*   I saw in my notes the doctor had written ‘induction discussed’, but he just said he would sort a date at 39+2 weeks. I have no idea what it is or if I wanted, he seemed in a rush.

*   My baby was conceived through IVF so I know when my baby is due; however, they are going with the scan date. In other parts of the UK induction is not offered until 40 weeks. This is my first baby and they want to induce at 39, but I feel very strongly I want to wait because although my circumstances MAKE me higher risk, but I don’t have any of the other underlying issues to increase what I feel is a minimal risk to let me choose?

As a midwife, it is within my professional code of conduct to ensure I advocate the wishes of women, especially when women feel they cannot. I cannot help but feel that we are failing women through:
• not giving them choices in their care; and
• informing them of the risks with balanced information of any benefits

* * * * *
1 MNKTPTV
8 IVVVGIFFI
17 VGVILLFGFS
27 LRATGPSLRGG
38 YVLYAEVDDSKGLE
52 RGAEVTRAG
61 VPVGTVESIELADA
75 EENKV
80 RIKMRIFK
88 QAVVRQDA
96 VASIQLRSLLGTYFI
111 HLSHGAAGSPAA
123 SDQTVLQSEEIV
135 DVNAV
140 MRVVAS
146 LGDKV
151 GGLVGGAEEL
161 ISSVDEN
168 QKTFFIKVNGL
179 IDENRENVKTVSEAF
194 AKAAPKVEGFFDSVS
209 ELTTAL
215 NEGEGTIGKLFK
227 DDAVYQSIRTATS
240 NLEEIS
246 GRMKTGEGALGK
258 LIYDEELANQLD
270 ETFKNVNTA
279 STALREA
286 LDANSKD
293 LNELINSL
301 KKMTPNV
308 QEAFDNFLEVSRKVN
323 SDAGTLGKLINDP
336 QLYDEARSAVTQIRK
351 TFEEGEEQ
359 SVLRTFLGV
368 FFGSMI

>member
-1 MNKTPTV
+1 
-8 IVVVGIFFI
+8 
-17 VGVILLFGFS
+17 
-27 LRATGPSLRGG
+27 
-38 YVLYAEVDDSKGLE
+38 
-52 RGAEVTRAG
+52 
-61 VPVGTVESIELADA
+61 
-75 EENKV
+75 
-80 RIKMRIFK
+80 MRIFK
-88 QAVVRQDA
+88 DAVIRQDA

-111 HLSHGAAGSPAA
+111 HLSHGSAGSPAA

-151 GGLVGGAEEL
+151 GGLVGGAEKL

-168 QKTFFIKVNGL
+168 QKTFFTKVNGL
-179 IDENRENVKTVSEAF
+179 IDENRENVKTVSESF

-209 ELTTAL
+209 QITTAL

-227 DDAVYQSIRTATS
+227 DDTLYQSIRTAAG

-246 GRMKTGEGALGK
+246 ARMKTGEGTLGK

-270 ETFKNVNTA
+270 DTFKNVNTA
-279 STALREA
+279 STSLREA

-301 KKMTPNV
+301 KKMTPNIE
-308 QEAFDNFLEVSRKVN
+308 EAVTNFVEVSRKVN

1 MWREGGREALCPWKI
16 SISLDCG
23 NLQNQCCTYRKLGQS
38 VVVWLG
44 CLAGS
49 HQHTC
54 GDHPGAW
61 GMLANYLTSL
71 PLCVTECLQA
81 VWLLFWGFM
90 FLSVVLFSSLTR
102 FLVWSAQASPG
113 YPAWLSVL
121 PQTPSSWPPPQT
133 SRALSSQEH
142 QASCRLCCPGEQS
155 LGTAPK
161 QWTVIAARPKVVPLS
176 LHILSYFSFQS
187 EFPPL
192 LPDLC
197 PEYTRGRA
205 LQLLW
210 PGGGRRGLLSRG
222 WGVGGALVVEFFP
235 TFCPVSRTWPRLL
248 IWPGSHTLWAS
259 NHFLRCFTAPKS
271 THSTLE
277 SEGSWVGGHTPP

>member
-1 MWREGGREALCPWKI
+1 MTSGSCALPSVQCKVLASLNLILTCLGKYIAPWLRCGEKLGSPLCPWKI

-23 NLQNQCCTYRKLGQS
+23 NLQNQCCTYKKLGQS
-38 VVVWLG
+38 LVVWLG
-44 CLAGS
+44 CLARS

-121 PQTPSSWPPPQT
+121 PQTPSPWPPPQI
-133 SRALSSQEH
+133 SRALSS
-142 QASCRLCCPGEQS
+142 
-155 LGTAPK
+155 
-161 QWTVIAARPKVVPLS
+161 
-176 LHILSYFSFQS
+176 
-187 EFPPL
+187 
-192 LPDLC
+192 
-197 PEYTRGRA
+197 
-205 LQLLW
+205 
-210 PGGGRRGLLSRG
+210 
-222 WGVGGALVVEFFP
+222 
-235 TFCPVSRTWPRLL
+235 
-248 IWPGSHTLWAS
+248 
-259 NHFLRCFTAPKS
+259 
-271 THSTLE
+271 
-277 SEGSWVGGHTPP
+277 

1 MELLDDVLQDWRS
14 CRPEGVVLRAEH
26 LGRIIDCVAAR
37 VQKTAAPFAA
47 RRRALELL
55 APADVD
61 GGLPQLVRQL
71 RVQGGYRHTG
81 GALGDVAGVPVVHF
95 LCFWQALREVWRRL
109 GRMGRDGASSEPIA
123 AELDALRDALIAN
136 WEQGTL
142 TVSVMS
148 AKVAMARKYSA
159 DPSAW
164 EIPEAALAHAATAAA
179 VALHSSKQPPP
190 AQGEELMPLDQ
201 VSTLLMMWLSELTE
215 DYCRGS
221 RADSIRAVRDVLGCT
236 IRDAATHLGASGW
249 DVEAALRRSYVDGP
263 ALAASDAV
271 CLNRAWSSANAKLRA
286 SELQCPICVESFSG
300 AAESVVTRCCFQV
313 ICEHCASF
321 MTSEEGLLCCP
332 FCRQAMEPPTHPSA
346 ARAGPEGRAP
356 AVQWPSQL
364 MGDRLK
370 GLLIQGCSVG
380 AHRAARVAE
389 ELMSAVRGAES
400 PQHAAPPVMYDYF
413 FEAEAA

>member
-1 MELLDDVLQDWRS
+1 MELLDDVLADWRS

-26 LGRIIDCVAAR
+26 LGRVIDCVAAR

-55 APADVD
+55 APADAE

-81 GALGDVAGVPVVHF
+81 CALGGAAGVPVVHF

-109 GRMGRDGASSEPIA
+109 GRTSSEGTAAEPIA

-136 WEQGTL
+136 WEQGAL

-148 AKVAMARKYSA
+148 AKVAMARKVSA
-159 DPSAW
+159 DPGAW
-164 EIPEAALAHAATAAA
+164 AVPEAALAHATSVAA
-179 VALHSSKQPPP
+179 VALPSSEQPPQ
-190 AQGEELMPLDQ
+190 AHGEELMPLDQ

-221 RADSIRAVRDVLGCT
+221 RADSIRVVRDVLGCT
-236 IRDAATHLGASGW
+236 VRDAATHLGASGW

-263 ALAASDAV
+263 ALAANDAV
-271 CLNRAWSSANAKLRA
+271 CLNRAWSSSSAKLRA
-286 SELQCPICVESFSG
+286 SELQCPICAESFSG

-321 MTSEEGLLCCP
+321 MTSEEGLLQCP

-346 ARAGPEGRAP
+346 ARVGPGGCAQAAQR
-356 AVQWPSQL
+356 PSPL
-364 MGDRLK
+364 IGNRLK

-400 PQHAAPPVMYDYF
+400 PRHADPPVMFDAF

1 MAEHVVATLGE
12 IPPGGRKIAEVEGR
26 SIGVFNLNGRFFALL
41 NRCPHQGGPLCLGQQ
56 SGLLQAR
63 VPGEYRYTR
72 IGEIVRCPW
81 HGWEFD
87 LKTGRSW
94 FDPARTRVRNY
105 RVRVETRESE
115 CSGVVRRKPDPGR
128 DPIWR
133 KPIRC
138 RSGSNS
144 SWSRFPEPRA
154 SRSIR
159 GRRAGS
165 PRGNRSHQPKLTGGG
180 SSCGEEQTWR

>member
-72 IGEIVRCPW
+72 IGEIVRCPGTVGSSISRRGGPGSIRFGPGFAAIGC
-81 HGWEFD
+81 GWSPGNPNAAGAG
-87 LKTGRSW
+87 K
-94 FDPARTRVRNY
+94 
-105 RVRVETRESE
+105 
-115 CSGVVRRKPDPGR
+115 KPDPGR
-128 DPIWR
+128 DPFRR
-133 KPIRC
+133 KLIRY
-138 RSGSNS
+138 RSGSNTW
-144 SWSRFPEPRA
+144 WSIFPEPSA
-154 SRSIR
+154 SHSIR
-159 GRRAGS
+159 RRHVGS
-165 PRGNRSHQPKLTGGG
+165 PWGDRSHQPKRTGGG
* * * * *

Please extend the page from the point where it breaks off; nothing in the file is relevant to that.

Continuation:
Only then can we ensure women have true informed choice and as such are able to reach THEIR OWN informed DECISION – NOT being coerced into a medical procedure because a healthcare professional feels it is their expertise in which women’s choice does not matter.


As such Complementary Therapies have a huge role to play in maternity care, both to nurture the midwife to mother relationship and offer enhanced care which supports women-centred choices. It is here I feel the fractured relationship between myself as a midwife and health professional can be restored.  I am shattered and floored by the fact that I am one professional that women feel are ignoring their needs. In my consultations relating to birthing options I discuss with the woman what she wants, consider the requests of health professional’s interventions and provide information as to the procedures involved.

Additionally we talk about guidelines and why medical professionals may feel they must intervene. I nurture women who nurture their baby’s and arm them with the evidence based information they require to make informed choices about THEIR birth. If a woman’s labour doesn’t start in line with the health professional’s timescales, I know I have given my wonderful ladies all the information, methods that can help at home and treatments that may assist spontaneous labour to commence in a safe and natural manner for which they have control.